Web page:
Lincoln Looks to Drive Interest in Luxury Brand with Short Film Series

The Ford division aims to court younger buyers and Hollywood with its 'Hello, Again' film series produced with Rodrigo Garcia

Lincoln launches 'Hello, Again' short film

Lincoln has lined up filmmakers for a trio of short films to support the latest element of its “Reimagine Project” to raise awareness of the luxury brand’s new redesigned vehicles.

The luxury arm of the Ford Motor Co., paired up with Film Independent to fund the “Hello, Again” film series, with each of the three short films from Jacob Hatley, Dana Turken, Nick Citton and David Ariniello taking on classic Hollywood genres like screwball comedy, thriller-noir and the ’70s road heist.

Writer, director and producer Rodrigo Garcia mentored the filmmakers during the development and production process, with each short meant to tie in with historical aspects of the automotive industry while showing how Lincoln is going through a brand transformation with sleeker, more modern cars, including the 2013 MKZ midsize sedan.

The films will debut on Lincoln’s Hello-Again website and Lincoln.com on Sept. 11 and get the expected social media push, along with ads in Vanity Fair, which is also backing the project.

As part of the promo, Lincoln is enabling each filmmaker to enter the films into festivals or adapt them as full-length feature-length movies. Doing so would naturally broaden the potential audience of the short film projects while also putting Lincoln in front of more people.

The “Hello, Again” films are part of a $1.2 million fund Lincoln is offering up to support reimagined ideas and products “that align with our own and our target customer’s passion projects” like art, film, architecture, design and thought leadership, said Andrew Frick, Lincoln group marketing manager. In February, that involved Beck reimagining David Bowie’s song “Sound and Vision,” with 160 musicians. The first funded project began in February at TEDActive that backed champions of fresh perspectives on technology, sustainability and music.

Today, Lincoln is targeting customers that tend to be more culturally progressive and a luxury client that appreciates a brand for more than just a logo or what the brand says about them externally, according to Frick. “They like to shop for brands that are important to them and make a statement about themselves and not just externally,” he said. “They’re open minded and want to understand the heritage and history of a brand and what it stands for.”

Breaking it down further, Lincoln is aiming its new vehicles — with four set to roll into dealerships over the next four years — at 35-50 year olds as a way to age down the brand. Already it’s been able to skew younger by introducing a new hybrid model that’s helped break sales records for the company this summer.

“We’ve been able to attract a more younger, affluent buyer,” Frick said.

With its “Reimagine Project,” Lincoln wanted to “set ourselves apart by fostering innovation and design,” Frick said, and the “Hello, Again” films were “a way to give back to the community.”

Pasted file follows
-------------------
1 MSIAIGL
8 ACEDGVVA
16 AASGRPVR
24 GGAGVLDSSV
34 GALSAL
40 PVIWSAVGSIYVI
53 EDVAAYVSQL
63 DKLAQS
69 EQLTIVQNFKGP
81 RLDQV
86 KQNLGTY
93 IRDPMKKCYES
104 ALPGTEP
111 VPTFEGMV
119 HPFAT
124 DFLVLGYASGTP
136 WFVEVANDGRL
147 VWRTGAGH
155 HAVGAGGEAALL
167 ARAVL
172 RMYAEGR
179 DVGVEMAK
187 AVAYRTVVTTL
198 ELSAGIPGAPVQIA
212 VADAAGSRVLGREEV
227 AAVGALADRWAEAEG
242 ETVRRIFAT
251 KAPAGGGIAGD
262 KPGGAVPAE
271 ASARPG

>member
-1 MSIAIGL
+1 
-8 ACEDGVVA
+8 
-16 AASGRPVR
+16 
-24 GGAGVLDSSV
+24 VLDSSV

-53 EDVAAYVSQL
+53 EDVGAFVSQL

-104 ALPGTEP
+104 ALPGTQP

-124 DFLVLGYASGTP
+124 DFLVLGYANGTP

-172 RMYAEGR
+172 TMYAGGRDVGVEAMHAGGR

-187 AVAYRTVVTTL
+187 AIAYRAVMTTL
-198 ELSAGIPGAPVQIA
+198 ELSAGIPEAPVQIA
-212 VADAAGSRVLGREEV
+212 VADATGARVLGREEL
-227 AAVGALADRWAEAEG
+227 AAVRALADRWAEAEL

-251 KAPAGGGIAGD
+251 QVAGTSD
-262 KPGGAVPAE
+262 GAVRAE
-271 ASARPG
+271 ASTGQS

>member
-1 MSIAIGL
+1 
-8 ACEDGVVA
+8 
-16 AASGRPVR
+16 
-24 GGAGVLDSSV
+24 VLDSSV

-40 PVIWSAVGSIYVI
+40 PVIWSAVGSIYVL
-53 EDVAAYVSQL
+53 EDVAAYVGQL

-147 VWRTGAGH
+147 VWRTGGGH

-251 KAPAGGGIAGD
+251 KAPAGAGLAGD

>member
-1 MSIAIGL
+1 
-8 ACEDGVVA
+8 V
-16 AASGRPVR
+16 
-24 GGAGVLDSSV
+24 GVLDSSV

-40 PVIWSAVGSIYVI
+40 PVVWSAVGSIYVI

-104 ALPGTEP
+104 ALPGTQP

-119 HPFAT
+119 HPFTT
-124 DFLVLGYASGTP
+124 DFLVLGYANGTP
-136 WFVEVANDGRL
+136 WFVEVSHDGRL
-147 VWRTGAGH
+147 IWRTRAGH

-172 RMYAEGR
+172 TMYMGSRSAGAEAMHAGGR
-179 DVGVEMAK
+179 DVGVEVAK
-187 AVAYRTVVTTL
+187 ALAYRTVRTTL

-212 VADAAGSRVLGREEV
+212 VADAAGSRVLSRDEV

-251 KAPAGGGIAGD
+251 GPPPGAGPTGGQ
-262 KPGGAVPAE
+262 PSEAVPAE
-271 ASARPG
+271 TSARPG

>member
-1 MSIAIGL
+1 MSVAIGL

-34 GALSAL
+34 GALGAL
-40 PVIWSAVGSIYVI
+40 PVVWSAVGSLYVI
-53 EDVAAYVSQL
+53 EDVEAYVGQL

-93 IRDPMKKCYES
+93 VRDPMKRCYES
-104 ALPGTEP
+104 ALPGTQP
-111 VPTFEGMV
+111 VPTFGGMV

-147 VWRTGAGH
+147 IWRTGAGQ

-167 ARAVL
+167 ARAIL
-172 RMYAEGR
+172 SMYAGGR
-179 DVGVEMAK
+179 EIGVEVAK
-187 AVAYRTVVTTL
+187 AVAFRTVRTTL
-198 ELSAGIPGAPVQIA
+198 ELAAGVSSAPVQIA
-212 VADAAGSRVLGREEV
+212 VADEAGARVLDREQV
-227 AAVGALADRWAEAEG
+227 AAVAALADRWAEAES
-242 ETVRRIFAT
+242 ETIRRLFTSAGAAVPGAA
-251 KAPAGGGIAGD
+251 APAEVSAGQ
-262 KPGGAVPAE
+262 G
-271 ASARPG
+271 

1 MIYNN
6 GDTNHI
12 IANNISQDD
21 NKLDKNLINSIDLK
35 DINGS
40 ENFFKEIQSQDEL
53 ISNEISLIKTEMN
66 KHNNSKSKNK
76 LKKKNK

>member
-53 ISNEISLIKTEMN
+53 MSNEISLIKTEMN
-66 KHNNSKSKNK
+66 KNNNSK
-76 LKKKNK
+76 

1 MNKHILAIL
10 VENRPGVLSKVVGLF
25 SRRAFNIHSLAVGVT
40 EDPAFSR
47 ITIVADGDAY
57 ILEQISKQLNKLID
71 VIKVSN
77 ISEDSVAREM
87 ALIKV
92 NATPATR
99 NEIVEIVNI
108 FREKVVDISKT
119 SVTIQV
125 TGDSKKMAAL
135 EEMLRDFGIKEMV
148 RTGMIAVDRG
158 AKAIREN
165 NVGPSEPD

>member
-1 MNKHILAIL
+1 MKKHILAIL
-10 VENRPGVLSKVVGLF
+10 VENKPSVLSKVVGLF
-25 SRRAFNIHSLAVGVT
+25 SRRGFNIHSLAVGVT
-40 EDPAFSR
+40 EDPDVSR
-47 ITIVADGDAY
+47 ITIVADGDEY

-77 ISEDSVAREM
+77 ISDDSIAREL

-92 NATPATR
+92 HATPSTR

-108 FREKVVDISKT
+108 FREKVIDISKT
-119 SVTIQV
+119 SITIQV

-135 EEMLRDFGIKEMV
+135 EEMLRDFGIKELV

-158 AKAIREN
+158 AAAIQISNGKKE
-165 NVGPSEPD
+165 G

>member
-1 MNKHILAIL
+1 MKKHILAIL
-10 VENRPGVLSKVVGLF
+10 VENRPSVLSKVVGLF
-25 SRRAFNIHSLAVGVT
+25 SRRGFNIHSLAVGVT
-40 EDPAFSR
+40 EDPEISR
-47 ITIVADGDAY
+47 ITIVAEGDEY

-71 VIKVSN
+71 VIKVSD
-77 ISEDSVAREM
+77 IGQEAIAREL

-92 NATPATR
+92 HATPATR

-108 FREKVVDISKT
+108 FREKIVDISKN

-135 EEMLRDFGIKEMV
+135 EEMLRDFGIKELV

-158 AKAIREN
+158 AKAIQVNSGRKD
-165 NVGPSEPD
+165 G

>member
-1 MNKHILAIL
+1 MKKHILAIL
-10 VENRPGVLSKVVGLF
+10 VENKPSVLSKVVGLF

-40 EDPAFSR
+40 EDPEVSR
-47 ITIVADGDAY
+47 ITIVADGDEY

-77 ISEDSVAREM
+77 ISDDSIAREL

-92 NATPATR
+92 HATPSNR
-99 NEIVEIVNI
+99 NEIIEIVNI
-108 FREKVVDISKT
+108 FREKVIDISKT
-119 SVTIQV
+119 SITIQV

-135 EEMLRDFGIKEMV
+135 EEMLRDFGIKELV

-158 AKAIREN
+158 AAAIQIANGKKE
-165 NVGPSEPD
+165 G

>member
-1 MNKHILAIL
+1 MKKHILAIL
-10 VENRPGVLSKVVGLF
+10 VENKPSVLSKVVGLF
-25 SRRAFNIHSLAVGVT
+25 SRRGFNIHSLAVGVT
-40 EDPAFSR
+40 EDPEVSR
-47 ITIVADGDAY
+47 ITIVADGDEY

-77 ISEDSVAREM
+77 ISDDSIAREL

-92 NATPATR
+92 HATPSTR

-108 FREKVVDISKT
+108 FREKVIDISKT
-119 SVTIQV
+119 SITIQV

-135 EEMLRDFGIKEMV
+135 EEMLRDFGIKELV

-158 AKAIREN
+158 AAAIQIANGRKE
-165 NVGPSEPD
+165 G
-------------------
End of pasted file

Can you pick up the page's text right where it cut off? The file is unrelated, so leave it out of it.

Other carmakers have also turned to short films to rev up interest in their brands and models over the years, with the trend most notably kicking off with BMW’s short film series “The Hire,” which starred Clive Owen. But instead of ponying up major coin, Lincoln turned to up-and-coming filmmakers, instead, for its series.

“We could have gone with basic advertising and traditional ways to speak to consumers, but thought the ‘Reimagine Project’ was a better way to introduce Lincoln to luxury customers while connecting with Hollywood and filmmakers to create something that was relevant to the entertainment industry and not be a walking commercial,” Frick added. “It fits into our transformation of Lincoln, that’s been around for 90 years, as a product and service led transformation.”

Lincoln chose to distribute the films online because it’s found that luxury clients prefer to do their research online when buying a high-end car and tend to engage more with online content, as a result.

“As they try to discover things about the brands, they spend a lot of time trying to understand everything offered to them,” Frick said. “When we do have this kind of content (like short films), we have a high level of engagement.”

Lincoln is also supporting its “Hello, Again” campaign with test drives in 11 cities and an online concierge service.

So far it’s paying off: “Every time we have an event like a Beck or these reimagined events we’re seeing a significant lift in favorable opinion of the brand,” Frick said. “People’s impression of Lincoln is 75% higher than before they attended the event. When customers test drive Lincoln we see a 32 point increase in customers’ perception of Lincoln and our products and significant increase in how relevant it would be to them. That’s why getting Lincoln in front of people in unique ways is so important.”

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Lincoln is no stranger to the small screen.

On TV, its cars have been integrated into episodes of “Mad Men,” “Necessary Roughness” and “Decoded,” while Michael J. Fox also drove one in “The Good Wife,” and Jimmy Fallon promoted the brand through the “Steer the Script” project timed around the Super Bowl.

Lincoln will premiere its “Hello, Again” short films at the Charlie Chaplin Theater at Raleigh Studios in Hollywood on Sept. 10 at a screening before they stream online. There are profiles of the filmmakers at Hello-Again.com now.